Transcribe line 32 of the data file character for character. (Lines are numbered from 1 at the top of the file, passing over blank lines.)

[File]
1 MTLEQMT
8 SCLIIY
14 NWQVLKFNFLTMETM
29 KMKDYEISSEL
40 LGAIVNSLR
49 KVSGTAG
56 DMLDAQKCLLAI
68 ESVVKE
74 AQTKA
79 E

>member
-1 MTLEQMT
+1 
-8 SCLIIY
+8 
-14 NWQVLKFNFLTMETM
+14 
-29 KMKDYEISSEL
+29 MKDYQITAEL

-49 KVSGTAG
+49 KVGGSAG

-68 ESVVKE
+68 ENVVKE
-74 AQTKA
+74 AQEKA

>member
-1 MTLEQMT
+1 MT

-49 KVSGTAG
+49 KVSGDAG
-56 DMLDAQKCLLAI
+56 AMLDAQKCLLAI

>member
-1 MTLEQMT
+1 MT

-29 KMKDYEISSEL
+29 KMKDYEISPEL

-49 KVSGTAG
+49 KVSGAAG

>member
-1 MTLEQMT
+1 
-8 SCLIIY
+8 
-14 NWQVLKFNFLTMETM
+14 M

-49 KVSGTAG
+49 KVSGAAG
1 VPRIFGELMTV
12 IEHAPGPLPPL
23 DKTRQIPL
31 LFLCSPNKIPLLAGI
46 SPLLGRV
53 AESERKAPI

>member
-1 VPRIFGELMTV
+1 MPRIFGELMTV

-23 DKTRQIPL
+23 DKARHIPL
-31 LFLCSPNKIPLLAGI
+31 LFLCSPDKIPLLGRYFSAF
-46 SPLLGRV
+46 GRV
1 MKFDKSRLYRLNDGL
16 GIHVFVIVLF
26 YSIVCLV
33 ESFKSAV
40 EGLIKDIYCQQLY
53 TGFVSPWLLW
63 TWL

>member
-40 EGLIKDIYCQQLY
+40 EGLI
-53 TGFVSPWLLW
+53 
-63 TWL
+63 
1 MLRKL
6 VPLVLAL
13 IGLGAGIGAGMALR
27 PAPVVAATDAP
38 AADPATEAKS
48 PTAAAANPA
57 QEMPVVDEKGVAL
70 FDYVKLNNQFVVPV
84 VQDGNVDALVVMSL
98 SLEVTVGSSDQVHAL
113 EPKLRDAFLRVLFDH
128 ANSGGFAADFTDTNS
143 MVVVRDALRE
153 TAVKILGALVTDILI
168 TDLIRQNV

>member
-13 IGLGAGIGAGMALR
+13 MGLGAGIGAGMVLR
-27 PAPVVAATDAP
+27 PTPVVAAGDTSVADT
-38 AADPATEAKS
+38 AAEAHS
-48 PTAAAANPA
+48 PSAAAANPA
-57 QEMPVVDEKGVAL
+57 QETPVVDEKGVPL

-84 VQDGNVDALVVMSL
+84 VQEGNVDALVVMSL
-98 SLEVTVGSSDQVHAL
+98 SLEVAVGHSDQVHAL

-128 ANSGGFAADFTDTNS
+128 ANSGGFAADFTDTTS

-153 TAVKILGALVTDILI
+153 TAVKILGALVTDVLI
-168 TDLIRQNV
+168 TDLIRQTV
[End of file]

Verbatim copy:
+56 AMLDAQKCLLAI